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Understanding and Avoiding Memory Issues with Multi-core Processors


Shameem Akhter, a platform architect at Intel, and Jason Roberts, a senior software engineer at Intel, are the authors of Multi-Core Programming: Increasing Performance through Software Multithreading on which this article is based. Copyright (c) 2008 Intel Corporation. All rights reserved.


For multi-core programs, working within the cache becomes trickier, because data is not only transferred between a core and memory, but also between cores. As with transfers to and from memory, mainstream programming languages do not make these transfers explicit. The transfers arise implicitly from patterns of reads and writes by different cores. The patterns correspond to two types of data dependencies:

  • Read-write dependency. A core writes a cache line, and then a different core reads it.
  • Write-write dependency. A core writes a cache line, and then a different core writes it.

An interaction that does not cause data movement is two cores repeatedly reading a cache line that is not being written. Thus if multiple cores only read a cache line and do not write it, then no memory bandwidth is consumed. Each core simply keeps its own copy of the cache line.

To minimize memory bus traffic, minimize core interactions by minimizing shared locations. Hence, the same patterns that tend to reduce lock contention also tend to reduce memory traffic, because it is the shared state that requires locks and generates contention. Letting each thread work on its own local copy of the data and merging the data after all threads are done can be a very effective strategy.

Consider writing a multi-threaded version of the function CacheFriendlySieve. A good decomposition for this problem is to fill the array factor sequentially, and then operate on the windows in parallel. The sequential portion takes time O(), and hence has minor impact on speedup for large n. Operating on the windows in parallel requires sharing some data. Looking at the nature of the sharing will guide you on how to write the parallel version.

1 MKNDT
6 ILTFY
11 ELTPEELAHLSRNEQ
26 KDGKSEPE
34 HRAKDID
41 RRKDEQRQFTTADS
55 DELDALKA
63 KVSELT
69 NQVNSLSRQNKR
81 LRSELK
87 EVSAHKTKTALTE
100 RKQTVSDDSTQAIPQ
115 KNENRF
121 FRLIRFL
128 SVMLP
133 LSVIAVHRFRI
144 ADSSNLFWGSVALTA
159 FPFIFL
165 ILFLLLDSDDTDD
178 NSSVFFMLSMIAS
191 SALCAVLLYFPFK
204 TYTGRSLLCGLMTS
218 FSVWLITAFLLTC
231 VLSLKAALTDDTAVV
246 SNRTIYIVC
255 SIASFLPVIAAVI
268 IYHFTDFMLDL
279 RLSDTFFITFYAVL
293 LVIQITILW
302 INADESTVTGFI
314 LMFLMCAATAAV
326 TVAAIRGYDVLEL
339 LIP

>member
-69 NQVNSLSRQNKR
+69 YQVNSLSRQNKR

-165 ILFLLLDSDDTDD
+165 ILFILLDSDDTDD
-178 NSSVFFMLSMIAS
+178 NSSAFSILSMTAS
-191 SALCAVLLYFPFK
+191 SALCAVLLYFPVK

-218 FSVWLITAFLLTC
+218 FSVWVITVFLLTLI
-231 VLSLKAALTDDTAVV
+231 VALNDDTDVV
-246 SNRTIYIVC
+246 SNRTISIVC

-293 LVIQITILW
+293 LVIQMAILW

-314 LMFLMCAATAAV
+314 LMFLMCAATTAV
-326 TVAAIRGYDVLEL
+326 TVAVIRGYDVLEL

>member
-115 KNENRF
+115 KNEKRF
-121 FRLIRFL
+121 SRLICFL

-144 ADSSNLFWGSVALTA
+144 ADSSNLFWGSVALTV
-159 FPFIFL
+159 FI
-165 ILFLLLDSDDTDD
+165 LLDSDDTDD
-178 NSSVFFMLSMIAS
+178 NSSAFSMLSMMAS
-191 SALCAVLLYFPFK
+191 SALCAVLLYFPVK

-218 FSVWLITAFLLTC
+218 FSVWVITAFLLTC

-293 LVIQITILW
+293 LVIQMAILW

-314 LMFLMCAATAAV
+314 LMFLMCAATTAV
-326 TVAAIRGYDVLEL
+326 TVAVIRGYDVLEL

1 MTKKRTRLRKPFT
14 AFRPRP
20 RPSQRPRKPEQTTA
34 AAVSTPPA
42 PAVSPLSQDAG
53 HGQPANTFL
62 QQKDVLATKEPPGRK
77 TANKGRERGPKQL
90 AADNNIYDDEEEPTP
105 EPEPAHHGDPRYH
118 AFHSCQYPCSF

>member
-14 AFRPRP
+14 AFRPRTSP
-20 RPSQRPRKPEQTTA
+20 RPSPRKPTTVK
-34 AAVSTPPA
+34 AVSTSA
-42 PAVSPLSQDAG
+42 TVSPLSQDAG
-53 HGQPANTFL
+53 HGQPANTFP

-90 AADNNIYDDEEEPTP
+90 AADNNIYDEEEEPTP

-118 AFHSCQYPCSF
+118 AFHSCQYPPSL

• The array factor is read-only once it is filled. Thus each thread can share the array.
  • The array composite is updated as primes are found. However, the updates are made to separate windows, so they are unlikely to interfere except at window boundaries that fall inside a cache line. Better yet, observe that the values in the window are used only while the window is being processed. The array composite no longer needs to be shared, and instead each thread can have a private portion that holds only the window of interest. This change benefits the sequential version too, because now the space requirements for the sieve have been reduced from O(n) to O(). The reduction in space makes counting primes up to 1011 possible on even a 32-bit machine.
  • The variable count is updated as primes are found. An atomic increment could be used, but that would introduce memory contention. A better solution, as shown in the example, is to give each thread perform a private partial count, and sum the partial counts at the end.
  • The array striker is updated as the window is processed. Each thread will need its own private copy. The tricky part is that striker induces a loop-carried dependence between windows. For each window, the initial value of striker is the last value it had for the previous window. To break this dependence, the initial values in striker have to be computed from scratch. This computation is not difficult. The purpose of striker[k] is to keep track of the current multiple of factor[k].